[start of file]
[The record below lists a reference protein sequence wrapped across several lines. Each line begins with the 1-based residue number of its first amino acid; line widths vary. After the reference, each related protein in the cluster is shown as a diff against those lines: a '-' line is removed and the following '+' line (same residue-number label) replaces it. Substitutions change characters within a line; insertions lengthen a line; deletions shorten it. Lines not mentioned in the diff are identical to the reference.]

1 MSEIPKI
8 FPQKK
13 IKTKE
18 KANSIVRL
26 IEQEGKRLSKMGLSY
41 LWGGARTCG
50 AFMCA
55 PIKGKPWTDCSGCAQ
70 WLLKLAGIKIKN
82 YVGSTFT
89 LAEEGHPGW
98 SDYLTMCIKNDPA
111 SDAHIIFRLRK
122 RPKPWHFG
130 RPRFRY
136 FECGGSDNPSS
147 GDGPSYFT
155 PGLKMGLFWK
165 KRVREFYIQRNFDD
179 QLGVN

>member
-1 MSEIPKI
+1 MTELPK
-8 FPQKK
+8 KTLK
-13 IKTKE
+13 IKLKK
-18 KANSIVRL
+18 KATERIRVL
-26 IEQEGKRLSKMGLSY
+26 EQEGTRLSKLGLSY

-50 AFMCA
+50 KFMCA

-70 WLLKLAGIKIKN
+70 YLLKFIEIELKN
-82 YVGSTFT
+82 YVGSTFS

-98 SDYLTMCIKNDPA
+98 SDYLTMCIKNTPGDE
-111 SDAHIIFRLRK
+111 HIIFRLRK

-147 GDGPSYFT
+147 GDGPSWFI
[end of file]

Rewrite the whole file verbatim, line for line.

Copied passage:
[The record below lists a reference protein sequence wrapped across several lines. Each line begins with the 1-based residue number of its first amino acid; line widths vary. After the reference, each related protein in the cluster is shown as a diff against those lines: a '-' line is removed and the following '+' line (same residue-number label) replaces it. Substitutions change characters within a line; insertions lengthen a line; deletions shorten it. Lines not mentioned in the diff are identical to the reference.]

1 MSEIPKI
8 FPQKK
13 IKTKE
18 KANSIVRL
26 IEQEGKRLSKMGLSY
41 LWGGARTCG
50 AFMCA
55 PIKGKPWTDCSGCAQ
70 WLLKLAGIKIKN
82 YVGSTFT
89 LAEEGHPGW
98 SDYLTMCIKNDPA
111 SDAHIIFRLRK
122 RPKPWHFG
130 RPRFRY
136 FECGGSDNPSS
147 GDGPSYFT
155 PGLKMGLFWK
165 KRVREFYIQRNFDD
179 QLGVN

>member
-1 MSEIPKI
+1 MTELPK
-8 FPQKK
+8 KTLK
-13 IKTKE
+13 IKLKK
-18 KANSIVRL
+18 KATERIRVL
-26 IEQEGKRLSKMGLSY
+26 EQEGTRLSKLGLSY

-50 AFMCA
+50 KFMCA

-70 WLLKLAGIKIKN
+70 YLLKFIEIELKN
-82 YVGSTFT
+82 YVGSTFS

-98 SDYLTMCIKNDPA
+98 SDYLTMCIKNTPGDE
-111 SDAHIIFRLRK
+111 HIIFRLRK

-147 GDGPSYFT
+147 GDGPSWFI